Liz Rice’s TakeAway from FutureFest 2018: Tobacco Dock – Friday 6th July
Passionate about all things tech, our Director Liz Rice shares her highlights from Futurefest 2018. FutureFest – organised by the tech and ideas charity Nesta – gathers forward-thinking minds from all around the globe to consider what the world might look like in a few years’ time.
Through debates, talks and installations, FutureFest is an immersive weekend aiming to equip people with the tools they need to create better futures for themselves and those around them.
In 2017, Vladmir Putin famously proclaimed ‘whoever controls AI will eventually control the world’.
So I popped along to FutureFest 2018 last week, to see which world power was winning the race?
So what were the main takeaways during my day of immersion?
Robots could in the future be our friends.
Tony Prescott, Professor of Cognitive Neuroscience at the University of Sheffield, was keen to introduce a role for robots in caring for the lonely, vulnerable or those with special needs. If radio or TV can be a friend why not a robot? His companion robot dog MiRo with built in sensors was on hand to provide a loving response to anyone willing to stroke it’s back or tickle it’s ears.
When addressing the concern of an aging population, Prescott was quick to point out that rather than replacing the work of humans in the care system, AI could enhance the overall care experience by taking on the more mundane or repetitive tasks, allowing more time for human interaction and bedside care.
VR can enhance patient experience
VR also popped up in the discussion about how technology can enhance the experience of patients. Growing evidence supports the benefit of VR and 360° video being used to offer an immersive experience during treatment. Research and clinical trials show that VR can be used in patient areas such as palliative care, distraction therapy and pain management. VR is also being used in training healthcare professionals allowing them to ‘take their place’ on a hospital trolley and witness the patient experience.
A whole new commercial world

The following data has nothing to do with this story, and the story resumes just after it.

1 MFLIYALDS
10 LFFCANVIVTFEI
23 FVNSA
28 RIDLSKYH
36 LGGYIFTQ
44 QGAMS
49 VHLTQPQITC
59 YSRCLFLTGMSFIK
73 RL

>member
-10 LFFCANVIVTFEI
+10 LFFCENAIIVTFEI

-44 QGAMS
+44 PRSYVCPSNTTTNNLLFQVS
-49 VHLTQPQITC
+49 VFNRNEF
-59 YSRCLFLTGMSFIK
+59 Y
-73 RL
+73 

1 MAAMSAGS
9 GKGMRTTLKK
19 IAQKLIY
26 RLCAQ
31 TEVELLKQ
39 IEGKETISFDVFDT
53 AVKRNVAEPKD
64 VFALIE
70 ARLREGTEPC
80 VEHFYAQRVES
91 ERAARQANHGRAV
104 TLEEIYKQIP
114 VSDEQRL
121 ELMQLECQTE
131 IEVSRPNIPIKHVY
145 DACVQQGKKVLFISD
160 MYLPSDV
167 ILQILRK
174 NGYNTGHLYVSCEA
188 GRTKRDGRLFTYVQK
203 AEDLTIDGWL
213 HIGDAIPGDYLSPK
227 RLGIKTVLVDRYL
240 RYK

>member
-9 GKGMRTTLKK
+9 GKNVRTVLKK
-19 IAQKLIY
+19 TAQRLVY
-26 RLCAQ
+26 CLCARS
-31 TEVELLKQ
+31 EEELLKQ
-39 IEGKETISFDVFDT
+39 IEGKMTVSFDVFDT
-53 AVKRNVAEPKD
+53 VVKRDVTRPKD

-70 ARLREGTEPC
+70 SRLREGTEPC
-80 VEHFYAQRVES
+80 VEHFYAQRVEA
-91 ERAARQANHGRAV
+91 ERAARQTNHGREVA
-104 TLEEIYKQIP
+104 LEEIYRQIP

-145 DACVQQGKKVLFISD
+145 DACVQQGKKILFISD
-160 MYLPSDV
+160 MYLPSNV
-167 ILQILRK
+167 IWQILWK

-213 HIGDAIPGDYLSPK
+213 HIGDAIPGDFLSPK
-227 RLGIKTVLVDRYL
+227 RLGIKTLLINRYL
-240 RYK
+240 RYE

Moving away from AI I found myself listening to a compelling new vision of commerce presented by Kate Raworth – author of Doughnut Economics.
Instead of growth at all costs, her proposed economic model offers an opportunity for us all to thrive while saving the planet. Simple changes to approaches could challenge what is too easily becoming a society norm and a loss of individual control.
Forget finance-driven corporate networks like Amazon, Facebook, Microsoft. Kate’s answer?
Take the lead from cities such as Amsterdam and encourage the development and take up of community-driven networks. Users can be co-creators; data will be sovereign and not used for commercial gain; governance can remain free and open source.
Not an easy philosophy to explain in a session that lasted just over 20 minutes.
So what of AI? Who is winning the race?
During a session entitled the ‘Geopolitics of Artificial Intelligence’ led by Evgeny Morozov - a writer and researcher from Belarus who studies the political and social implications of technology - it became apparent that the US and China are still world leaders in this field. They have continued to nurture their tech industries: the US with a more decentralised, uncoordinated approach; China leveraging all the might of its central Government to pursue an industrial strategy that puts AI at the centre of its economic model.
However, it seems the UK may have lost its crown jewels. In recent years, SoftBank (a Japanese multinational) acquired the leading UK chip-maker ARM and poured money into Improbable, a prominent virtual reality start-up; DeepMind, a world class pioneer in AI, was sold to Alphabet (Google).
Morozov suggests that the UK has now lost the technology march and that now we will more likely be a future consumer of AI particularly if we break links with Europe….but at least we’ll have MiRo…Woof!